Palo Alto's long-standing system of commissions could be heading for big changes in the coming months, as the City Council weighs adding new advisory boards for seniors and sustainability, disbanding one for libraries and splitting its most influential — and controversial — commission into two.
These are some of the changes proposed by Vice Mayor Tom DuBois and Councilwoman Alison Cormack, who as a council ad hoc committee were tasked with evaluating the commissions and addressing perceived flaws in the system, including a lack of guidelines for removing commissioners. The pair released a report last week, which the City Council is set to consider this Monday, Feb. 24.
While DuBois and Cormack framed the proposed changes as "concepts" and not as recommendations, the adoption of these ideas would significantly alter a system that has been largely static for decades. The Library Advisory Commission would be disbanded, consistent with the recommendations of some of the commission's own members. And taking a cue from other cities, Palo Alto could add a Senior Commission and a Sustainability Commission, the latter of which would focus on climate and environmental initiatives.
Another proposed concept calls for turning the Planning and Transportation Commission into two commissions. This, the committee notes in the report, would align them with the city's two departments; a new Office of Transportation was recently pulled out of the Department of Planning and Community Environment.
DuBois and Cormack, who were appointed to the ad hoc committee by former Mayor Eric Filseth in December, have spent the past two months surveying current and former board members and commissioners, comparing Palo Alto's laws and procedures for commissions with those in other cities, and interviewing staff who work with commissions.
The feedback was a mixed bag. Of the 66 current and former commissioners who responded to the survey, most said they would recommend serving on a local commission (the average score on this question was 8 out of 10). But while they offered positive comments about the gratification of giving back to the community and working with staff, they also expressed concerns about the process for setting agendas, public reaction to unpopular decisions and working with other commissioners, according to the memo from DuBois and Cormack.
"Regrettably, there is concern about how a few board members and commissioners have treated staff and their colleagues over the years," the report states. "While this behavior appears to be quite rare, the ad hoc committee is concerned about the impact on our professional staff and the important work that they do with the boards and commissions."
The council agreed to take a fresh look at the commission system last December after concluding that the existing system is riddled with inconsistencies and that the city has no clear rules for removing members. Currently, different commissions have different processes for using subcommittees and varying expectations for having a council liaison attend their meetings.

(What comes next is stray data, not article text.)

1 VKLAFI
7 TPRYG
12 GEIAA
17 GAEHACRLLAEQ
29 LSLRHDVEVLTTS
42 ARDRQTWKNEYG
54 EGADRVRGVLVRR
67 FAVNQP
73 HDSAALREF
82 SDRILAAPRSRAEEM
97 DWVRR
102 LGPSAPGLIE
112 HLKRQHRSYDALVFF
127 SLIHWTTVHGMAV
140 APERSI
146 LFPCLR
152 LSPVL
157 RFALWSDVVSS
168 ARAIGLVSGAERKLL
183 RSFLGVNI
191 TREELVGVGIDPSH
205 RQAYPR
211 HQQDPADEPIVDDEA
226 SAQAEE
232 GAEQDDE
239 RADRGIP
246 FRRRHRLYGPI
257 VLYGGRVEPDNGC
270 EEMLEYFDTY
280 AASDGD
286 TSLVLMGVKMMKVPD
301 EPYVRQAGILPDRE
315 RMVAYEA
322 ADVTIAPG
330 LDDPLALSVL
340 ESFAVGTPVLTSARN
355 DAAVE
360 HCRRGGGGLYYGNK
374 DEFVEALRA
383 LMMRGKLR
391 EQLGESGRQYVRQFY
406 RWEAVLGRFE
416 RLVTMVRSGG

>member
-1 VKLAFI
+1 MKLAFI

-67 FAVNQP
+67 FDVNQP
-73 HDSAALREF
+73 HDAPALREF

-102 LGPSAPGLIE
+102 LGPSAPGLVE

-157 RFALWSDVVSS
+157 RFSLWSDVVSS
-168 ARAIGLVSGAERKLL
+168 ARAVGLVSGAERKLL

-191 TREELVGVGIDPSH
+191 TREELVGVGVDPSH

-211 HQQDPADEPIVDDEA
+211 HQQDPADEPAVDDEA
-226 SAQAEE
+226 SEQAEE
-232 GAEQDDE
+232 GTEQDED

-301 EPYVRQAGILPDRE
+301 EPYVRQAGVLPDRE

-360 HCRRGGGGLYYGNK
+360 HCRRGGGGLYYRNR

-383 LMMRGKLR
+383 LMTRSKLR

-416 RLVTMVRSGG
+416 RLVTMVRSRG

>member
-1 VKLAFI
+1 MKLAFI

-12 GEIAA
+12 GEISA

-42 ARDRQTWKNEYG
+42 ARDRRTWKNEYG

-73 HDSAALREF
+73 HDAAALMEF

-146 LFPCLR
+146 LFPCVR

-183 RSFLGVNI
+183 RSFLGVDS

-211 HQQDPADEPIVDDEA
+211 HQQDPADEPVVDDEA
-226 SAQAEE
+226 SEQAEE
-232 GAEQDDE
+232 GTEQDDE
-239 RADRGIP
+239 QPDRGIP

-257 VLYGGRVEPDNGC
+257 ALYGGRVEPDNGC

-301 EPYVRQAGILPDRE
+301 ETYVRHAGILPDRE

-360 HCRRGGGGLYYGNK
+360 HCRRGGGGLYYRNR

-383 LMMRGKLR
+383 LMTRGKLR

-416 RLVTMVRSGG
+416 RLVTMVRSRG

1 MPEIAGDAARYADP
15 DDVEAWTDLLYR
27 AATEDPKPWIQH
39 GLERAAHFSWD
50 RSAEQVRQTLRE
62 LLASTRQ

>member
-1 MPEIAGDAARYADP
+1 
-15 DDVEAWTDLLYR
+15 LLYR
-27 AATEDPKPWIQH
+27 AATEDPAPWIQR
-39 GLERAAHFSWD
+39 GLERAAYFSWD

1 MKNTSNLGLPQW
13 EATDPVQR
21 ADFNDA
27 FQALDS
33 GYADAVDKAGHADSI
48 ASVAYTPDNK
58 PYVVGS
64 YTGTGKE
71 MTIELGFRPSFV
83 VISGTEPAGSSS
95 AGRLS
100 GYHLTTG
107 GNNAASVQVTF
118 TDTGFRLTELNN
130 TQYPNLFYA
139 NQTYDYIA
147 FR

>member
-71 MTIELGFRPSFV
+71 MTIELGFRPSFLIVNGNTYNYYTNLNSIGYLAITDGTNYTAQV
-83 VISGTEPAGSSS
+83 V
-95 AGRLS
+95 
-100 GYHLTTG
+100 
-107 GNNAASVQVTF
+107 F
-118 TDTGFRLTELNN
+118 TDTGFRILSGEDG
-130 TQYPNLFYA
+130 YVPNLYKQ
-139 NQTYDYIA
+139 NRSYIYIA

The ad hoc committee recommended creating a handbook that "outlines roles and responsibilities for board members and commissioners, including expectations for professional conduct, conflicts of interest and recusals, attendance policies, how and when appointees can be removed, and roles of the staff, chair and council liaison."
The committee also recommended two types of training for new commissioners: an "onboarding training" for all commissioners that would familiarize them with the state's open-meetings law (known as the Brown Act) and offer information about how to be a "good" commissioner, and a special training for new chairs and vice chairs to help them transition into their roles.
Another recommendation is to create "annual workplans" for each commission, which the City Council would then approve. Such workplans, the ad hoc committee argued, "will improve the coordination and communication between council and boards and commissions."
The council is set to consider all of these recommendations on Feb. 24, along with the ideas of moving to a single interview period for new commissioners in the spring and of establishing term limits.
The issue of commissioner conduct has been increasingly in the public eye in recent years, with numerous residents raising concerns about the conduct of Michael Alcheck, a planning commissioner who had been in dispute with the city over rules for constructing carports and garages and who had failed to disclose his own two garage projects at the time the commission was taking up the subject.
During the council's Dec. 10 discussion, several members noted that the existing code empowers the council to remove commissioners but does not lay out a process for doing so. Cormack underscored at the time, however, that the discussion about clarifying the rules "is not about any one individual or board."
"I think it's about our responsibility as a council to provide a clear structure for all this work," Cormack said.
While the ad hoc committee was expected to conclude its work by the end of February, DuBois and Cormack are requesting in the update that they be allowed to continue to work with staff to draft the proposed documents and bring them back to the council.